This episode poses uncomfortable questions, which the wider masses may or may not be willing or ready to think about and question the already known “truth”. This laziness and fear is advantageous for the government, which uses the chance to further its ambitions of changing history.
This ambition, which is the second interesting point raised in Fisk’s article, has been confirmed by Turkish foreign minister Ahmet Davutoglu, who in his speech in Gallipoli in 2011 announced, “We are going to make the year of 1915 known the whole world over not as an anniversary of a genocide as some people claimed and slandered (sic), but we shall make it known as a glorious resistance of a nation – in other words, a commemoration of our defense of Gallipoli”.
And while Robert Fisk poses a question on what the Turkish government will answer to descendants of those who fought for British, French, Australian and New Zealand troops in Gallipoli (descendants have of course been invited to the commemorative celebrations) concerning non-honoring of Christian and Arab soldiers who fought among Ottoman forces, curious events have taken place between Turkish and Australian diplomats which seem to mar the commemoration.
The tensions began after the New South Wales (NSW) Parliament passed a motion recognizing the Armenian genocide committed by Ottoman Turkey. The motion was unanimously passed in both houses of the NSW Parliament, supported by eyewitness reports from Australian and New Zealand prisoners of war, who had witnessed the forced evictions of Armenian villages.
The reaction didn’t make itself wait long. Erdogan’s government, despite some calls to separate the Gallipoli commemorations from the Armenian issue, threatened to ban all members of the NSW Parliament from attending the centenary commemorations at Gallipoli, which is an important pilgrimage place for Australians, as thousands make the trip each year on the day the first troops landed. After all, the eight month battle for Gallipoli, through which Churchill hoped to capture the Ottoman capital of Constantinople for its convenient location surrounding Dardanelle, ended in disaster for ANZAC forces, causing huge losses for Australian troops as well.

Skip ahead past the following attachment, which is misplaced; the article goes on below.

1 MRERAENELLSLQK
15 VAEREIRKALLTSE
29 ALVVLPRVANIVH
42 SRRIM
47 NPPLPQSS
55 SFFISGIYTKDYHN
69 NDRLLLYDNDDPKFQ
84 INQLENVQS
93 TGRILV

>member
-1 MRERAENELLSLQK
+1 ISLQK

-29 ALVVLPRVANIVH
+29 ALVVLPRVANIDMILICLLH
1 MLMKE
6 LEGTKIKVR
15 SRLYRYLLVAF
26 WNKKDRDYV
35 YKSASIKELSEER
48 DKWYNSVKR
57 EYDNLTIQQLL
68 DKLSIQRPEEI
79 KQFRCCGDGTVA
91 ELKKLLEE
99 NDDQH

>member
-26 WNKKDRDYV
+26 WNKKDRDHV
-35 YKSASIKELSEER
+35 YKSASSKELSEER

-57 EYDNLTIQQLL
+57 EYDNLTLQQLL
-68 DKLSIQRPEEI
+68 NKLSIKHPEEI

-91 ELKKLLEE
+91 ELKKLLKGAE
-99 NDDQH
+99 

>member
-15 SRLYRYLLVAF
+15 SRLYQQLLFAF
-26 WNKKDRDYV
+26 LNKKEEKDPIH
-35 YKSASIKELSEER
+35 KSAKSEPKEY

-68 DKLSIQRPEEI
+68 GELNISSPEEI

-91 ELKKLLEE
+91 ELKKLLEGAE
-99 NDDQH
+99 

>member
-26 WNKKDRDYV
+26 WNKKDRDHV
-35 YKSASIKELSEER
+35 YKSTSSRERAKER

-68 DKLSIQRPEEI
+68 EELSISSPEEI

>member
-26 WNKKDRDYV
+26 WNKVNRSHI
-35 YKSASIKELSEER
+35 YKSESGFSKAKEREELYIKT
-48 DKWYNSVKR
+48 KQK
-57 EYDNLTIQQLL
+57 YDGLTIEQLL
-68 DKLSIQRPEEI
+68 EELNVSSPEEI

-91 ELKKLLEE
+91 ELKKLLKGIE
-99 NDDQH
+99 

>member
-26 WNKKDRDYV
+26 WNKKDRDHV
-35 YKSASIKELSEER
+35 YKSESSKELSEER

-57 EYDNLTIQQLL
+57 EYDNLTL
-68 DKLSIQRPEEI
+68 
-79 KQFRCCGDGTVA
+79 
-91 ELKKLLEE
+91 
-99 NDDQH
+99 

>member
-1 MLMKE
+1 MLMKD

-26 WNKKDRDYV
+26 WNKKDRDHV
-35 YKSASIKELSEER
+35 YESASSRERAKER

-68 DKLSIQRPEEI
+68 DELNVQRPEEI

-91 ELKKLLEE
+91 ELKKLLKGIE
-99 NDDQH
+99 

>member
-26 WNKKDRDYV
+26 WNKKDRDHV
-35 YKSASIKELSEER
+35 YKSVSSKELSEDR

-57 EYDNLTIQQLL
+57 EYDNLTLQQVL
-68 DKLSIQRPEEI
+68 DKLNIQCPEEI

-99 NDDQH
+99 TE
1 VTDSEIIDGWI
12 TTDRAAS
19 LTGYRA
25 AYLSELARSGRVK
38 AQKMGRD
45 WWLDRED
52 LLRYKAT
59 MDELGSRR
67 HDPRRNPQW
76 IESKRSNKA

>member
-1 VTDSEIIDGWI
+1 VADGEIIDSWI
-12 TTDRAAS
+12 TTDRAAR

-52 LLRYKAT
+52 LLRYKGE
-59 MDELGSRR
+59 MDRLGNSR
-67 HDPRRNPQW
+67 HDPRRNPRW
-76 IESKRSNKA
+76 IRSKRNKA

The Turkish foreign minister confirmed the position of the government, announcing, “These persons who try to damage the spirit of Canakkale/Gallipoli will also not have their place in the Canakkale ceremonies where we commemorate our sons lying side by side in our soil. We announce to the public that we will not forgive those who are behind these decisions and that we don’t want to see them in Canakkale anymore.”
Although such radical steps of the Turkish government may seem expected, as The Diplomat’s correspondent Luke Hunt notes, even for Erdogan’s policy supporters it seems strange that he uses Gallipoli commemorations to “punish” initiatives of the Genocide recognition, unless, as Hunt notices, he has another agenda.
What other agenda could Erdogan and his government have? Attracting worldwide attention to the Gallipoli events at any expense, even at the expense of continuing its Genocide-denying position? Or maybe he wants to blame the major powers for raising the issue of the Armenian Genocide for manipulation and undermining the pillars of the Turkish Republic every time Turkey tries to show the world its clout in world politics.
Uncertain about the answer, but certain that there will be a follow up, it will be interesting to observe what Armenia is planning to initiate for the centennial anniversary of the Genocide – a tragedy, which the world has already discarded once and paid for with negative consequences.
Sofia Manukyan is a human rights graduate from the University of Essex (UK). She received her M.A. in European Studies at Yerevan State Linguistic University. Manukyan has previously worked as coordinator and journalist for the “Human Rights in Armenia” website (Civil Society Institute). She has taken part in several conflict management and reconciliation projects, the most outstanding of which has been the Armenian and Turkish Reconciliation Project, “Speaking to One Another,” which produced the book Moush, Sweet Moush: Mapping Memories from Armenia and Turkey.
1. Akcam, T., The Captain Torossian Debates: A Tacit Agreement Over Silence, Clark University, 2013.
2. Armenians in the Ottoman Army: Service and Destruction, The Armenian Genocide Museum-Institute, 2013
3. Fisk, R., The Armenian hero Turkey would prefer to forget, The Independent, May 2013.
4. Gallipoli and the ANZAC Commemorations, New Zealand Embassy Ankara, 2012.
5. Hunt, L., Turkey Threatens to Ban Australian Politicians from Gallipoli, The Diplomat. September, 2013.